Early Scottish Football Pictures makes £266,000 at Bonhams

Football PaintingOne of the earliest known paintings depicting a football game made £266,250 when it went under the hammer at Bonhams in Edinburgh on the 25th August.

“The Village Ba’Game” c.1830 by Scottish artist Alexander Carse (c.1770 – 1843) was set to make an estimated £30,000 – 50,000 but very keen bidding took the price to unexpected levels. The painting was knocked down to a UK buyer in a three day sale of more than 1,000 items which made a total of £2m in the seventh `Made-in-Scotland sale held by Bonhams. Last year the sale achieved £1.37m.

This charming scene, which measures 99 x 125 cm (39 x 49 in), was probably first exhibited at the Scottish Royal Academy in 1830 as “The Foot-ball Play,” and is one of at least three Carse paintings of the game. Carse was one of a group of Scottish painters which included David Allan and Sir David Wilkie, who embraced the themes of the 17th century Dutch artists and depicted ‘the poetry of common life’ – simple social gatherings, village fairs, tavern scenes and sporting events.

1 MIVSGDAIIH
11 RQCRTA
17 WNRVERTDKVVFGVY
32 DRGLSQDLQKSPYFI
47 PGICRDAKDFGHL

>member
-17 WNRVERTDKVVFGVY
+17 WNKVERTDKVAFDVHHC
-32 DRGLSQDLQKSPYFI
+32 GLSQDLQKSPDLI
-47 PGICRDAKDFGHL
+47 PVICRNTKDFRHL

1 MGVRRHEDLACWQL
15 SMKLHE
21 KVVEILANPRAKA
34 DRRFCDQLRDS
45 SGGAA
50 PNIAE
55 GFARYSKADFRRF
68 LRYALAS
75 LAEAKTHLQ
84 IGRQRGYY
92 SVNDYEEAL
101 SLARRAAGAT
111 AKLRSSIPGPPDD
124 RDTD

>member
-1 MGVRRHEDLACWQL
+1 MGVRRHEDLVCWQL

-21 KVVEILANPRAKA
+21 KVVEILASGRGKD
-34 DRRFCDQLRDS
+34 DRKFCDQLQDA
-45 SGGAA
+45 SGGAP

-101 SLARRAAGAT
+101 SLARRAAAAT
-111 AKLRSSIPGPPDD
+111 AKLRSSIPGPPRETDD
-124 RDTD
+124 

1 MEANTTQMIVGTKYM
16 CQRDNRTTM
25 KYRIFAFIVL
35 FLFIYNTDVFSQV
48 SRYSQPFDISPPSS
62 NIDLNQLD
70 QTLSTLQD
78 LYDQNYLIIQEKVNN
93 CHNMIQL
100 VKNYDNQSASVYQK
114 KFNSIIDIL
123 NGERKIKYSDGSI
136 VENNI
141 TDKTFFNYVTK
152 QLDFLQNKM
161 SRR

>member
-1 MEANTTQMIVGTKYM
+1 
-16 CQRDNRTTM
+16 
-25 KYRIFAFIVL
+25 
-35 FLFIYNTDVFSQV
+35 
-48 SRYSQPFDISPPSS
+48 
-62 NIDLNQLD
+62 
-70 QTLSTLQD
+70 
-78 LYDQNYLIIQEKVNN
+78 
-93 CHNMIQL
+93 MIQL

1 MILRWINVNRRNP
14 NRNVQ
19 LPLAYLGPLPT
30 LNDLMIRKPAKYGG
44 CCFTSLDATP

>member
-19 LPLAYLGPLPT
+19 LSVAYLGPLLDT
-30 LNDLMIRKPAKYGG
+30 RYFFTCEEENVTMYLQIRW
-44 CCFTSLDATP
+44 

Carse spent some time in the Scottish Borders and Berwickshire where he would have witnessed the commotion and ‘stramashes’ that engulfed a whole village when a football game took place. The painting captures the scene with a rugged naturalism and much humour, with a large number of villagers including children, clergymen and animals engaged in a kick-around, being cheered on by women and elderly spectators.

This painting was last purchased in Glasgow shortly after the Second World War, and has remained in the same family since then. This is the first time it has appeared at auction in over 50 years.

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